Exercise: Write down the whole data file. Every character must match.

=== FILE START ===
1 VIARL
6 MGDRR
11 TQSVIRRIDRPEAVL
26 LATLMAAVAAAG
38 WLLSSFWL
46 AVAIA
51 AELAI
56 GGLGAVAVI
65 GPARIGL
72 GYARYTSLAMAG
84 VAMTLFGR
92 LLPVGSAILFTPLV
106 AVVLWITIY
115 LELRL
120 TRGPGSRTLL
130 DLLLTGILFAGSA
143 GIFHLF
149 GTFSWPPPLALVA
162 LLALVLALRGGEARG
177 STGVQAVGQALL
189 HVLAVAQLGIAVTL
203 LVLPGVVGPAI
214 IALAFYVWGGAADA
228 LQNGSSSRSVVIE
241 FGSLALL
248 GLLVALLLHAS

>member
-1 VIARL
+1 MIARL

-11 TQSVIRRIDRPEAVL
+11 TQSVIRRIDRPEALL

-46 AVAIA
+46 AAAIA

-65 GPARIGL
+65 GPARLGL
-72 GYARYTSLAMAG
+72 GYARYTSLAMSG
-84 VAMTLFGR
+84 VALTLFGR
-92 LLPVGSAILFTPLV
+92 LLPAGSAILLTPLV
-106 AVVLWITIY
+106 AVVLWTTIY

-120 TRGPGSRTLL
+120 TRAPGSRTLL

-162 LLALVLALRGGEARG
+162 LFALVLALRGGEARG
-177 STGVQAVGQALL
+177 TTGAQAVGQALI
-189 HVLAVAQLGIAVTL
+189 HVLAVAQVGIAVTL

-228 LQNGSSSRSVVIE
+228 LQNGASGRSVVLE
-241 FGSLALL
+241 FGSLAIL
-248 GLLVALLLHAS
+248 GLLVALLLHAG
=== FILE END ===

1 VIARL
6 MGDRR
11 TQSVIRRIDRPEAVL
26 LATLMAAVAAAG
38 WLLSSFWL
46 AVAIA
51 AELAI
56 GGLGAVAVI
65 GPARIGL
72 GYARYTSLAMAG
84 VAMTLFGR
92 LLPVGSAILFTPLV
106 AVVLWITIY
115 LELRL
120 TRGPGSRTLL
130 DLLLTGILFAGSA
143 GIFHLF
149 GTFSWPPPLALVA
162 LLALVLALRGGEARG
177 STGVQAVGQALL
189 HVLAVAQLGIAVTL
203 LVLPGVVGPAI
214 IALAFYVWGGAADA
228 LQNGSSSRSVVIE
241 FGSLALL
248 GLLVALLLHAS

>member
-1 VIARL
+1 MIARL

-11 TQSVIRRIDRPEAVL
+11 TQSVIRRIDRPEALL

-46 AVAIA
+46 AAAIA

-65 GPARIGL
+65 GPARLGL
-72 GYARYTSLAMAG
+72 GYARYTSLAMSG
-84 VAMTLFGR
+84 VALTLFGR
-92 LLPVGSAILFTPLV
+92 LLPAGSAILLTPLV
-106 AVVLWITIY
+106 AVVLWTTIY

-120 TRGPGSRTLL
+120 TRAPGSRTLL

-162 LLALVLALRGGEARG
+162 LFALVLALRGGEARG
-177 STGVQAVGQALL
+177 TTGAQAVGQALI
-189 HVLAVAQLGIAVTL
+189 HVLAVAQVGIAVTL

-228 LQNGSSSRSVVIE
+228 LQNGASGRSVVLE
-241 FGSLALL
+241 FGSLAIL
-248 GLLVALLLHAS
+248 GLLVALLLHAG